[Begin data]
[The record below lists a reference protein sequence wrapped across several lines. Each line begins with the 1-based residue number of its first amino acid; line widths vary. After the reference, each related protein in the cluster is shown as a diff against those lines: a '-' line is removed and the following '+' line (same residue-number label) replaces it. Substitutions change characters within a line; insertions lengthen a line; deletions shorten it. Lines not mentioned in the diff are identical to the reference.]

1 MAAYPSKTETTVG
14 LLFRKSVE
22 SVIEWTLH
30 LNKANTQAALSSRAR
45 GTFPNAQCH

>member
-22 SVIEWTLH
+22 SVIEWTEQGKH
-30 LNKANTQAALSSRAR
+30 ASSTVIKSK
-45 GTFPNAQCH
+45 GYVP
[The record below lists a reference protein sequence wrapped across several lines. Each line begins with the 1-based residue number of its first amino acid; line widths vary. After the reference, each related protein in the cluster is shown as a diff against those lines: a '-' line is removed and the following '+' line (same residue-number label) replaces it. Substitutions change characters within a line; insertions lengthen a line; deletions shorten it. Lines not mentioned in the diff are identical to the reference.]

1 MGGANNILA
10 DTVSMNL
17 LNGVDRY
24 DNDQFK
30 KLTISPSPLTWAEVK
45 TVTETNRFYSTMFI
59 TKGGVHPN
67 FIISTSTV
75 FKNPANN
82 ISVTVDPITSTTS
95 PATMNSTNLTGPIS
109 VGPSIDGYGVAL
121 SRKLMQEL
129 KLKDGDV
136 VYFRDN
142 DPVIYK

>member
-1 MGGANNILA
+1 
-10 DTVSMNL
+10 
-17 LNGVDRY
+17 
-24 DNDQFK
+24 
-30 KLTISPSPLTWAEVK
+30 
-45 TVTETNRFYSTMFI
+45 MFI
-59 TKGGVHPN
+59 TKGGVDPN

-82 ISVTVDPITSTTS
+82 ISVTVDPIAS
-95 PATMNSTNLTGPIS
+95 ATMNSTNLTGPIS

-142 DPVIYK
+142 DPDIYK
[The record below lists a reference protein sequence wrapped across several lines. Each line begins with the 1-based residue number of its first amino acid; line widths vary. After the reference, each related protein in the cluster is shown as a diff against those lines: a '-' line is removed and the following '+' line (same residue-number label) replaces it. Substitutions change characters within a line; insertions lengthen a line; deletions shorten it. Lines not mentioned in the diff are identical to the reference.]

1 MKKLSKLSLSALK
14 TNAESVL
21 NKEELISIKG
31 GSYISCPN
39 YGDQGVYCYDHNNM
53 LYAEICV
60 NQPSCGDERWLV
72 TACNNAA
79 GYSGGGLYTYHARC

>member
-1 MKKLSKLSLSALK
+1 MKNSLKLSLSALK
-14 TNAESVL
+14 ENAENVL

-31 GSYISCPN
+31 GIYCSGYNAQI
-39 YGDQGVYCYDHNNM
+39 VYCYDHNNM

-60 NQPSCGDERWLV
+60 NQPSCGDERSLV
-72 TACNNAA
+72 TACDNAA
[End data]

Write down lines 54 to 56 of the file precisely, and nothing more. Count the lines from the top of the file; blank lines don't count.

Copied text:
14 TNAESVL
21 NKEELISIKG
31 GSYISCPN